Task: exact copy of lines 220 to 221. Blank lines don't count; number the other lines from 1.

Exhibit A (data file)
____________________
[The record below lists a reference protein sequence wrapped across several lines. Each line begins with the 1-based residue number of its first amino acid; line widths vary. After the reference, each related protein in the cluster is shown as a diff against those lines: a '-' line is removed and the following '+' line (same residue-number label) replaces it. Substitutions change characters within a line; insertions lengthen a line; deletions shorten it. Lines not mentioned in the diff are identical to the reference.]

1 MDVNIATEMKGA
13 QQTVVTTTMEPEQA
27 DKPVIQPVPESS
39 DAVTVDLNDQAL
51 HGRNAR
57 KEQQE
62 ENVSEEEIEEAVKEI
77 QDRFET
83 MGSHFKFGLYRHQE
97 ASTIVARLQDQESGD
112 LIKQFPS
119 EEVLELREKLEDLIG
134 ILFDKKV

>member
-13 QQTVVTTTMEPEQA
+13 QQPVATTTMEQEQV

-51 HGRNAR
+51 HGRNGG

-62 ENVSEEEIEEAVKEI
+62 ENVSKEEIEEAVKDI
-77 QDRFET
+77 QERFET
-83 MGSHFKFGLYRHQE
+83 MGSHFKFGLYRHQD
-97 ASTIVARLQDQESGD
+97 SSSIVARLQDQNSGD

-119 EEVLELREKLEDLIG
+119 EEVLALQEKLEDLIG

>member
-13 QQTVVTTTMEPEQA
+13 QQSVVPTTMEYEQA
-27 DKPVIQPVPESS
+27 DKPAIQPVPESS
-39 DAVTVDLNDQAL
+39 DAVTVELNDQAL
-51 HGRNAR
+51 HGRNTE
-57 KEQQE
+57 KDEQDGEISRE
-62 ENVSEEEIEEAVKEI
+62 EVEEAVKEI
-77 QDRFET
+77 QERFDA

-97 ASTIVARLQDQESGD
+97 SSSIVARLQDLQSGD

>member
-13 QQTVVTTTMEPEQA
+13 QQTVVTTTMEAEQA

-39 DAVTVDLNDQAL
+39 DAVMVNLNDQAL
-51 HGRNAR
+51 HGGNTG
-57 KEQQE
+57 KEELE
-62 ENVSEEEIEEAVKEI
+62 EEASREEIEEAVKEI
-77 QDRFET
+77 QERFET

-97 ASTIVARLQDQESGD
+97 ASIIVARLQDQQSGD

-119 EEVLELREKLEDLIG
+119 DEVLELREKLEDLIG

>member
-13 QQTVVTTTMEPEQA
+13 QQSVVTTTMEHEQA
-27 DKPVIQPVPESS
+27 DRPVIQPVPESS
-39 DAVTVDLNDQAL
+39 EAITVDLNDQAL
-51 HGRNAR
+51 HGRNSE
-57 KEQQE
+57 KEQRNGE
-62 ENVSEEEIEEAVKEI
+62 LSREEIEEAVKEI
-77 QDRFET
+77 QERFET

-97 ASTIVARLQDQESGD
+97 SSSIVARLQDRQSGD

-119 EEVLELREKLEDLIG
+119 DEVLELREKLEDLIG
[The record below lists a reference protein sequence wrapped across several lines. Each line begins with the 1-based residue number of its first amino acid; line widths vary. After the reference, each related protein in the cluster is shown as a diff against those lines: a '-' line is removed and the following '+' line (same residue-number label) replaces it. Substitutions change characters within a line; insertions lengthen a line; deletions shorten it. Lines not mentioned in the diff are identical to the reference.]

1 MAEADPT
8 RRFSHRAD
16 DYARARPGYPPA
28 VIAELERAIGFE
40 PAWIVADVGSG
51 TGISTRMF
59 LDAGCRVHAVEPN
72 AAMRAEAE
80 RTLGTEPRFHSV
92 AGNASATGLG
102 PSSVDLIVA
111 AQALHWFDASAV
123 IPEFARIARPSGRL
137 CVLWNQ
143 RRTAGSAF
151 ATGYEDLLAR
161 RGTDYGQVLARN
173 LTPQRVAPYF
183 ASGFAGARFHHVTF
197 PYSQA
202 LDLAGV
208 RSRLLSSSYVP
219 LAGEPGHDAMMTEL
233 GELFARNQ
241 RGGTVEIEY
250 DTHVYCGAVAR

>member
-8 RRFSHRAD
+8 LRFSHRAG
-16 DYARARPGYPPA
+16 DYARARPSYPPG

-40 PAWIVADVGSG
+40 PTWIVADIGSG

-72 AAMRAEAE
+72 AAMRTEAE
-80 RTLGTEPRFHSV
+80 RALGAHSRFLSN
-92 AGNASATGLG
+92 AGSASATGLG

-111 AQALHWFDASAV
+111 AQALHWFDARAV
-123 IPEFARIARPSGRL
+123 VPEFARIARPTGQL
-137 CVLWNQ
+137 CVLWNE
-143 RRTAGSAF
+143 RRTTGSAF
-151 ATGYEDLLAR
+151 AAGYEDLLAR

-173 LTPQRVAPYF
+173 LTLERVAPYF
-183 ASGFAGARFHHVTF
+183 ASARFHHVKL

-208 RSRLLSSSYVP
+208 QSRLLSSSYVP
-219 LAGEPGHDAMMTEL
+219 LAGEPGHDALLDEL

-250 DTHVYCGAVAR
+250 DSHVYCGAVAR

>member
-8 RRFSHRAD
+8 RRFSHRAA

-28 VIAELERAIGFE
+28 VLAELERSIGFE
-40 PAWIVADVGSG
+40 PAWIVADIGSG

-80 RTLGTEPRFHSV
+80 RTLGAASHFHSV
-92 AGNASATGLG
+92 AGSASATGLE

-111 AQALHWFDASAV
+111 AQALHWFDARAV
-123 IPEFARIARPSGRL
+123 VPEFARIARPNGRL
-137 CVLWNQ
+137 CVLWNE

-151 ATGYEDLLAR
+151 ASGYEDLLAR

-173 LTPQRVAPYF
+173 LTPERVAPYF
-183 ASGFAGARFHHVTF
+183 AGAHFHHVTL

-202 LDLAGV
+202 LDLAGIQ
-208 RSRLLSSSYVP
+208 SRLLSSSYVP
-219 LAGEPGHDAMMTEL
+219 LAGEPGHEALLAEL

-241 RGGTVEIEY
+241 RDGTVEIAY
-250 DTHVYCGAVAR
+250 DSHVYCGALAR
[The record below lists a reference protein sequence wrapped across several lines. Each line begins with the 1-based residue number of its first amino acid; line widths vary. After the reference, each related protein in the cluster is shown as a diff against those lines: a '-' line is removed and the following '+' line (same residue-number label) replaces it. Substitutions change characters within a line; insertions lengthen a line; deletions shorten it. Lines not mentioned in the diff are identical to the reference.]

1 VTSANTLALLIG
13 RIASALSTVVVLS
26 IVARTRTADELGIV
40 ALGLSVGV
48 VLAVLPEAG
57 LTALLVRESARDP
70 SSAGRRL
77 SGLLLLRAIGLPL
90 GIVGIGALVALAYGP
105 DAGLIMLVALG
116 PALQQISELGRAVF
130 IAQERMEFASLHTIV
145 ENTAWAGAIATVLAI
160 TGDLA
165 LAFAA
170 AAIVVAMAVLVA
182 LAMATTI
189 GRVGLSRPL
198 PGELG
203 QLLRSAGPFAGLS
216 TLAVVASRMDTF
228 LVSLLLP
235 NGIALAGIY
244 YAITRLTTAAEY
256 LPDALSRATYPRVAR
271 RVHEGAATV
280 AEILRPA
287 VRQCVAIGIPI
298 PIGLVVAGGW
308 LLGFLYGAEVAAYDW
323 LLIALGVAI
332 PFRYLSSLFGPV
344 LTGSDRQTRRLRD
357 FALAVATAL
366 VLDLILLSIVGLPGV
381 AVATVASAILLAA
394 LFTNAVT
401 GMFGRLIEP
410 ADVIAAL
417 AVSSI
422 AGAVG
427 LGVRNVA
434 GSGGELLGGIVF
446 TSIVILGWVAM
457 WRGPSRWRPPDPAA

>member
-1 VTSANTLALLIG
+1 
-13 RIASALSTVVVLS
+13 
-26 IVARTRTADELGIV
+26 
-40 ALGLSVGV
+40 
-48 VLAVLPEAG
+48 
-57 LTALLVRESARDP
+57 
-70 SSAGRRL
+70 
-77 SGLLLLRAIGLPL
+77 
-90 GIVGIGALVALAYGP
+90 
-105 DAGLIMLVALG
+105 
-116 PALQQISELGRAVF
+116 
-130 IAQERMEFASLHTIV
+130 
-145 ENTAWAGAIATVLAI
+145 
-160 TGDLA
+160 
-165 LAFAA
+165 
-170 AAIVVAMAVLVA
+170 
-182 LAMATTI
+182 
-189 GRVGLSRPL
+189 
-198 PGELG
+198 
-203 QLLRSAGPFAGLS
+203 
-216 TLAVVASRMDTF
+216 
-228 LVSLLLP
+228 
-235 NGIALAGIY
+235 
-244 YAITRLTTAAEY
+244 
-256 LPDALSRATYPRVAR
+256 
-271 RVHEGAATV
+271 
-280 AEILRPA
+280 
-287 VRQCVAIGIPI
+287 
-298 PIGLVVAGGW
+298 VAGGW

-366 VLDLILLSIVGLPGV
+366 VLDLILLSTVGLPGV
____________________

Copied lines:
446 TSIVILGWVAM
457 WRGPSRWRPPDPAA